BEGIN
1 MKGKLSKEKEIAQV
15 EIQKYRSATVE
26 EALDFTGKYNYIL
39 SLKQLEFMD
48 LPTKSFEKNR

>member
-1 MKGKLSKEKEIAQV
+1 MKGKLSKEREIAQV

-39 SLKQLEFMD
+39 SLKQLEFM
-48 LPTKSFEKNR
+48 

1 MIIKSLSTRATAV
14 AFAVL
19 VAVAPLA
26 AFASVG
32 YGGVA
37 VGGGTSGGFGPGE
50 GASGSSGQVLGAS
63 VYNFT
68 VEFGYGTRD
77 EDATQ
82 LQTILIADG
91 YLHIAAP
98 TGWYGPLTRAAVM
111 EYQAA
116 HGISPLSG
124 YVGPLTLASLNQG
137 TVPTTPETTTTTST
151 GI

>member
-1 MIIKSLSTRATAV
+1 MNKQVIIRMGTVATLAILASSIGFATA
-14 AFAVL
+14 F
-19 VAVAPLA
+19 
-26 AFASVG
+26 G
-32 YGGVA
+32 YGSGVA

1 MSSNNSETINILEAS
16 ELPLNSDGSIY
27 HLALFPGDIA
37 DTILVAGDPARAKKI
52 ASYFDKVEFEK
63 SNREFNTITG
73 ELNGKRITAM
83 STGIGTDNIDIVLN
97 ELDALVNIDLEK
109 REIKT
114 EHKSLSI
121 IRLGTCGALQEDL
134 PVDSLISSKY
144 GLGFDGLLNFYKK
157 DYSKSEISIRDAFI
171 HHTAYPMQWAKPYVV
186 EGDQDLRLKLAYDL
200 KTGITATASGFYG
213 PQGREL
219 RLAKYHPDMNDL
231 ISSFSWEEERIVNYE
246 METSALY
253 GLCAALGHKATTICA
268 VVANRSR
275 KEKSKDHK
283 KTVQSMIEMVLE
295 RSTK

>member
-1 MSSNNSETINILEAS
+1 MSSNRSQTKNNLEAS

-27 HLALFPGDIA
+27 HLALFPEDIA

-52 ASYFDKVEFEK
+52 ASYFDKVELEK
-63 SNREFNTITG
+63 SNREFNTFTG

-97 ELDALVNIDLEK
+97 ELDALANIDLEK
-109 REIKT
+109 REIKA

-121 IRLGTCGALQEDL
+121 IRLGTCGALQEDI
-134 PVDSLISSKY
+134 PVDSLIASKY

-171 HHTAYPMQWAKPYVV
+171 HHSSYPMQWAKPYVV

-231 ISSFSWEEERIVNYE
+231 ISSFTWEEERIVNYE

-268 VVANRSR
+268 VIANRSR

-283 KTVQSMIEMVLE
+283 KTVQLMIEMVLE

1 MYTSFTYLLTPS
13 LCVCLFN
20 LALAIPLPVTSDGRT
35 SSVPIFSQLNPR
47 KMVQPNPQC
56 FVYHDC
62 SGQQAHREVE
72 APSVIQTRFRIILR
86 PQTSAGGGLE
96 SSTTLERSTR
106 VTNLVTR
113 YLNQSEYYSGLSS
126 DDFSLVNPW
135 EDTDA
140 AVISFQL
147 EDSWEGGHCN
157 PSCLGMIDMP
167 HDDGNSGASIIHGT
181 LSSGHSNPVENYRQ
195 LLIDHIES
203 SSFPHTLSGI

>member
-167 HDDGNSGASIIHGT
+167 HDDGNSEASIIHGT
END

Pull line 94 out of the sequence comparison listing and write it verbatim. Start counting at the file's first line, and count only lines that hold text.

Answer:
1 MYTSFTYLLTPS